Mail Pilot 2 for iOS review: Gesture-based controls tame your email inbox
By Nathan Alderman
At a glance
Popular email client Mail Pilot treats each message as a task to be checked off your to-do list. Mail Pilot 2, launching Thursday for iPhone and iPad, aims to further increase your productivity with a radically redesigned interface. But in the version we tested, several lingering rough edges work against those ambitions.
Mail Pilot 2 ditches its predecessor’s abundant icons for quick gestures. Swipe left, or tap the check button, to mark a message as completed. Swipe right to save it for later, using the length of your swipe to control how many days it’ll be postponed. Tap and hold to delete, complete, postpone, or organize a message by flicking it toward one of the four sides of the screen. I found the new interface useful and intuitive, and appreciated the friendly tutorials that pop up the first time you encounter any new part of the app.
The only icon visible from the main screen lets you compose new messages. The others are hidden away in a Move menu accessible from individual messages. This striking diagonal display includes an option to create custom lists for filing your mail. There’s no automated filter to handle sorting; Mail Pilot wants you to acknowledge and act on every new message.
Swipe down from the top of the screen to see all your mailboxes, including completed or postponed mail. That proves useful if you start swiping overzealously and misplace messages, like I did. You can also search from here, with fast, accurate results, or adjust accounts, interface colors, and more in Mail Pilot 2’s settings. iCloud integration can pull in attachments from other apps, and syncs Mail Pilot 2’s settings on devices using the same Apple ID.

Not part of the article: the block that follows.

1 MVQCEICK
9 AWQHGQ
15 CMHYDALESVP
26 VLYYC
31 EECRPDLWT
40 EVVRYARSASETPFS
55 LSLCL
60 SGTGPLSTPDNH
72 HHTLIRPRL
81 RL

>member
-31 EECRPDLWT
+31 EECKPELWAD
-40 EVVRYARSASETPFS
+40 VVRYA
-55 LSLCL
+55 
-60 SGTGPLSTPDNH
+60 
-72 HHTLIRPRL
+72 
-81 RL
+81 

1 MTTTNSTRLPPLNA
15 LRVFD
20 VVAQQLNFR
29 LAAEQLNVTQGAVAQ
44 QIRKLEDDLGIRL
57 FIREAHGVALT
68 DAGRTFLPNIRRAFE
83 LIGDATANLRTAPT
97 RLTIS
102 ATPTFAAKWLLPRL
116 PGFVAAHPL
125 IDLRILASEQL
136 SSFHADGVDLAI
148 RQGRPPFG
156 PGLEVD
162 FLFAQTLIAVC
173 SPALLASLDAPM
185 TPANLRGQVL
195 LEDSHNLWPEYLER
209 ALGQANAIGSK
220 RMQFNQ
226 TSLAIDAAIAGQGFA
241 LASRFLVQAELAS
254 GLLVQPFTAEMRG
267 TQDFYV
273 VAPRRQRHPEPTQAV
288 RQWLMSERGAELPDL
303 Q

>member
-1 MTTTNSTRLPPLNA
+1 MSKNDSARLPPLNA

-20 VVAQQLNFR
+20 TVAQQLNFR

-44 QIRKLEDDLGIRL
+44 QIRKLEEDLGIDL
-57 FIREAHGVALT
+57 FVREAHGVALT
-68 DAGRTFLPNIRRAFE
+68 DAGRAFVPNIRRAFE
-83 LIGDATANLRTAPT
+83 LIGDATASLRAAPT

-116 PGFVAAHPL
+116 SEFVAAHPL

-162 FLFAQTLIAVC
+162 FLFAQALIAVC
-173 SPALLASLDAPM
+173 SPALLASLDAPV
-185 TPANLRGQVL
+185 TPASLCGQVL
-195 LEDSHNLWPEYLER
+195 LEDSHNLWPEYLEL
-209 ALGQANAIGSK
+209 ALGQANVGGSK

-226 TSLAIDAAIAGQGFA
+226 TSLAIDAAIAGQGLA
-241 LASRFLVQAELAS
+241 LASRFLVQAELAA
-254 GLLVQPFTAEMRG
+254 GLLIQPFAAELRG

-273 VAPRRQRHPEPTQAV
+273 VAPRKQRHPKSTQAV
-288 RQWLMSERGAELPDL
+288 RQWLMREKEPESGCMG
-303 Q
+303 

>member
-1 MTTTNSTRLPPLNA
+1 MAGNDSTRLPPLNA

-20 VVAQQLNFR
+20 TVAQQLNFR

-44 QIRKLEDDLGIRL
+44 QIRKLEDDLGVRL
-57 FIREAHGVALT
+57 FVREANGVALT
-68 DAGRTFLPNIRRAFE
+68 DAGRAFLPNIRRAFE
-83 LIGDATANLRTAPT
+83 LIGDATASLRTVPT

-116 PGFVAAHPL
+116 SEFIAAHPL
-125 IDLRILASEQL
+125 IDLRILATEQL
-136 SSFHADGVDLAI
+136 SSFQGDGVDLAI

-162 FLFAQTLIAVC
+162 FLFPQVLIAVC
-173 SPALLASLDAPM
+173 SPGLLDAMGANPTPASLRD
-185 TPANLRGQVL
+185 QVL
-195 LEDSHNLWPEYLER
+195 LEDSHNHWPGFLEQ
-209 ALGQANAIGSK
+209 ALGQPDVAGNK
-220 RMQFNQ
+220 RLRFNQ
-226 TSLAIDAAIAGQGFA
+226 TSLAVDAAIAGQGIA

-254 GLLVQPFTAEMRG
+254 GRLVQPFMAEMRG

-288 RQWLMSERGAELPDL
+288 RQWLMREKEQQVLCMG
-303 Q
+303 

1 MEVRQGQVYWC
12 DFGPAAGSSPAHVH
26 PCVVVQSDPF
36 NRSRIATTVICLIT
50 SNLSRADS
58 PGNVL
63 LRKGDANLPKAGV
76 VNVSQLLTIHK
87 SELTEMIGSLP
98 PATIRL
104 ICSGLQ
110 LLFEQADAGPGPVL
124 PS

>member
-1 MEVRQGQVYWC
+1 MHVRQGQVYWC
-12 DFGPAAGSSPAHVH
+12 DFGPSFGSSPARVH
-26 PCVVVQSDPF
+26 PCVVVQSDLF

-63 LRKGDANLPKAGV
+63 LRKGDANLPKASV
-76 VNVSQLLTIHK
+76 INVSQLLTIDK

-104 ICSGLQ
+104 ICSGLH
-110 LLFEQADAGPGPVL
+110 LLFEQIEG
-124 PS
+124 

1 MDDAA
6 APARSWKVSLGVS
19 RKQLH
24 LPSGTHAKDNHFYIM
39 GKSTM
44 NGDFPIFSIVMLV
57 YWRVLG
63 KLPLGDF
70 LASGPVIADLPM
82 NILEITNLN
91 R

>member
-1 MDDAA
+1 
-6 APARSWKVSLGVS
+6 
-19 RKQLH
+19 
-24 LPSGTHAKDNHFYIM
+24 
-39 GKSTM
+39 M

As much as I liked Mail Pilot 2’s ideas, its execution often fell short in my tests. Even on an iPad, and especially on an iPhone, it’s too easy to trigger iOS’s Dashboard when you’re trying to swipe down and see your mailboxes and settings.
In addition, some swipe gestures make more sense than others. On the iPhone, swiping right on an individual message from the left of the screen returns you to the message list; doing so from the center displays the previous message in your list.
On the iPad, message previews initially appear half-hidden behind the list in vertical orientation, leaving you trying to decipher half a message. You can tap the preview to see the whole thing, or turn the iPad horizontally for a full view.
Mail Pilot 2’s iCloud syncing is fairly quick, but not instantaneous. It sometimes takes a short while, or even quitting and reopening the app, to see newly created lists or find recategorized messages in their proper places.
Beyond interface quirks, I found a few outright glitches. On my iPad, the app consistently crashed when trying to attach any photo from my Camera Roll to a new message in horizontal view. (The interface for picking images remained vertically oriented on both iPhone and iPad, even with the devices turned sideways; according to developer Mindsense, that’s iOS 8’s fault.)
Also, when reading threaded messages on both iPhone and iPad, vertical scrolling got visibly stiff and juddery until the header for the thread scrolled out of view.
Mindsense says it’s aware of all these bugs, and intends to squash them in Mail Pilot 2’s first update, due two weeks after its debut.
Mail Pilot 2 looks sharp and brims with great ideas for managing your email. Like its Mac version, the app seems to have arrived without a few finishing touches—and once those fixes get made, it should become well worth owning for task-oriented users eager to tame their inboxes.